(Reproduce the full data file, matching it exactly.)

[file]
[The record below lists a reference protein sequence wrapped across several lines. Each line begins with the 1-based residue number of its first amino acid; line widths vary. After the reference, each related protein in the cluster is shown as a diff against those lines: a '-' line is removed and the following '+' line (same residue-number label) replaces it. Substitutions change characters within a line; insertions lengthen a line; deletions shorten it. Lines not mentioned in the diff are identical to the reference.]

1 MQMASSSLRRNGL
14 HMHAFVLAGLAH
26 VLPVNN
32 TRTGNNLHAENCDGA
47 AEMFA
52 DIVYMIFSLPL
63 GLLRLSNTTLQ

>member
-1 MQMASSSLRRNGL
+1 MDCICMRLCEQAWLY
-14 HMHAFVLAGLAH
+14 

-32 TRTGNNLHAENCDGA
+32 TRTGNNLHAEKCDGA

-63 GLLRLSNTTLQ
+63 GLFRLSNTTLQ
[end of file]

[The record below lists a reference protein sequence wrapped across several lines. Each line begins with the 1-based residue number of its first amino acid; line widths vary. After the reference, each related protein in the cluster is shown as a diff against those lines: a '-' line is removed and the following '+' line (same residue-number label) replaces it. Substitutions change characters within a line; insertions lengthen a line; deletions shorten it. Lines not mentioned in the diff are identical to the reference.]

1 MQMASSSLRRNGL
14 HMHAFVLAGLAH
26 VLPVNN
32 TRTGNNLHAENCDGA
47 AEMFA
52 DIVYMIFSLPL
63 GLLRLSNTTLQ

>member
-1 MQMASSSLRRNGL
+1 MDCICMRLCEQAWLY
-14 HMHAFVLAGLAH
+14 

-32 TRTGNNLHAENCDGA
+32 TRTGNNLHAEKCDGA

-63 GLLRLSNTTLQ
+63 GLFRLSNTTLQ